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St. Charles Borromeo: Patron saint of stomach ailments, dieting — and obesity?

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St. Charles Borromeo, whose feast day the Catholic Church celebrates Nov. 4, was a cardinal and a prominent teacher of the Catholic faith. He generously donated much of his considerable wealth to charity, and sacrificed his own health to help plague victims at a time when many other authorities fled.

And, despite what you might have heard, he probably wasn’t obese.

Why does that matter? Well, because Charles is popularly invoked as a patron saint of stomach ailments and also of obesity and dieting. These patronages — and whether or not he was himself obese — are not mentioned in hagiographies of St. Charles, so it’s unclear how this particular association began. Charles was known for helping the poor in times of famine and for practicing self-mortification, and he was certainly not known to indulge in food to excess.

Whether or not his invocation by dieters is appropriate, what is clear is that St. Charles Borromeo had a massive influence on the Church.

Charles was born in 1538 near Milan. He was born wealthy — in fact, he was part of the famously rich and influential Medici family — but sought to use his wealth to benefit the Church rather than himself.

Owing in part to his well-connected family, Charles soon assumed staggering responsibilities, serving as a papal diplomat and supervisor of major religious orders.

Charles was a central figure in the Council of Trent (1545–1563), which among other things served as the Church’s official answer to the Protestant Reformation. Its twofold mission was to clarify Catholic doctrine against Protestant objections and reform the Church internally against many long-standing problems. As a papal representative, Charles participated in the council’s conclusion in 1563, when he was only 25, and was ordained a priest during the council. He also played a leading role in assembling its comprehensive summary, the Catechism of the Council of Trent.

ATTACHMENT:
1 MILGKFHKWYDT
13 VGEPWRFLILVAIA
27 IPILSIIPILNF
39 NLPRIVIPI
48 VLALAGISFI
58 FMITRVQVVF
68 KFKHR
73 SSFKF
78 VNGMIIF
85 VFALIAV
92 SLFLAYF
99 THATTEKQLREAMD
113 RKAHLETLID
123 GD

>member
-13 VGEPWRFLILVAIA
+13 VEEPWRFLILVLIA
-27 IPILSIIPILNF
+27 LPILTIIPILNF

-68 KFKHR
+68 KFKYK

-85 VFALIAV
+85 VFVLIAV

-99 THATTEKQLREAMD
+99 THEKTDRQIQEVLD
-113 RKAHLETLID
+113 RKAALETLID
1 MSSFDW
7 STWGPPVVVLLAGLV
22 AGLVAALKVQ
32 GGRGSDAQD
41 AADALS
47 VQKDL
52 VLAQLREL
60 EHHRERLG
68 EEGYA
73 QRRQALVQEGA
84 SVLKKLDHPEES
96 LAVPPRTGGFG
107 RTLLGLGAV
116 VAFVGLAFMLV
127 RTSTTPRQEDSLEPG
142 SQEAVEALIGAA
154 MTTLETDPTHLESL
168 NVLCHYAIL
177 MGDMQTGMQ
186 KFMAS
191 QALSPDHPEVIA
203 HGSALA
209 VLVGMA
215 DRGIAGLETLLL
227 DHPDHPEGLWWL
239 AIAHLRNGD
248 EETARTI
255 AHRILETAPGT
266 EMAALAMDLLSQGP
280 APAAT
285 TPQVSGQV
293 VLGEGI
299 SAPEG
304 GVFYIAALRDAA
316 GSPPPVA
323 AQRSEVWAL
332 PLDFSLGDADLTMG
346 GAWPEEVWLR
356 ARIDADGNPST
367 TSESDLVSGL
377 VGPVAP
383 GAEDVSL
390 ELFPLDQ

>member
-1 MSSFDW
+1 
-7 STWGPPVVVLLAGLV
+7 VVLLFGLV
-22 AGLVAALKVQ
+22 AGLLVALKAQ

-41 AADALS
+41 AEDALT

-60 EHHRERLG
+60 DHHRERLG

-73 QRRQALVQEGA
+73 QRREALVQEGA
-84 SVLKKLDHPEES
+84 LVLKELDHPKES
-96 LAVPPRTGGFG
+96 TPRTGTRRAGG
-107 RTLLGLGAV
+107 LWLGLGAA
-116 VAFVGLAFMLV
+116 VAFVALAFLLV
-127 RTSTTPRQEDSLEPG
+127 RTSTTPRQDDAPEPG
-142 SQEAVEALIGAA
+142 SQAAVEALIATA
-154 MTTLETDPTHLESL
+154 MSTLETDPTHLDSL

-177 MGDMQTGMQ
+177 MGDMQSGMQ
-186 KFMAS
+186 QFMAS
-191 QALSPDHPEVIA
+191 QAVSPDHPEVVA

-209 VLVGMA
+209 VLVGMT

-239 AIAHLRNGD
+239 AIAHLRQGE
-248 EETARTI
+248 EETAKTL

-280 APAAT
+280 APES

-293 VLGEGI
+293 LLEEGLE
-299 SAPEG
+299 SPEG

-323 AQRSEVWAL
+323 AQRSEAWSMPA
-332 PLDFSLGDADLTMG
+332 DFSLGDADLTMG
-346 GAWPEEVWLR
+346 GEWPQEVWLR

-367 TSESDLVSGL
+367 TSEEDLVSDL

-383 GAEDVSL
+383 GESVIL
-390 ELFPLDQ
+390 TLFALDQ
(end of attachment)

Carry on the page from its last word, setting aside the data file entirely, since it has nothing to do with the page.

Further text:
Charles’ uncle, Pope Pius IV, appointed him archbishop of Milan in 1563, and soon after he became a cardinal. He found his diocese in a state of disintegration, after two generations of virtually no local administration or leadership. Charles got straight to work establishing schools, seminaries, and centers for religious life. He constantly directed the work of restoration of ecclesiastical discipline, and the education of the young, even down to minute details. He tried as much as possible to live a simple life and give to the poor whenever possible, and he practiced self-mortification.

The clergy during this time were in many cases lax and careless, living scandalous lives, such that the people had grown to be equally negligent and sinful. While bishop of Milan, St. Charles oversaw many dramatic and effective reforms of the clergy, the liturgy, and of religious education. He encountered much opposition to those reforms, so much so that a group of disgruntled monks attempted to kill him, but he was miraculously unharmed when an assassin fired a gun straight at him while kneeling in prayer at an altar.

He was very active in preaching and ministry and was famous for bringing back many lapsed Catholics to the Church. As a result, today he is honored as the patron saint of catechists and catechumens, people who teach and learn the faith. In fact, he was the founder of the Confraternity of Christian Doctrine, which systematically instructed children in the faith — the forerunner of the modern “Sunday school.”

In 1571, the region where Charles was working suffered a severe famine, during which he worked tirelessly to help the starving, supporting at his own expense as many as 3,000 people daily for three months. At the same time, Charles himself suffered various ailments, including a low fever.

A few years later, a plague struck Milan. Charles was convinced that the plague was sent as a chastisement for sin and sought to give himself all the more to prayer and to service to his people. He paid personal visits to plague-stricken houses to comfort those suffering, and as a spiritual penance, he walked in procession, barefoot, with a rope around his neck and a relic in his hand.

At the end of 1584 Charles suffered a skin infection in one of his legs but still continued to travel to take care of his diocese. He died young at the age of 46 on Nov. 3, 1584, and was canonized 26 years later, in 1610.

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St. Charles Borromeo: Patron saint of stomach ailments, dieting — and obesity?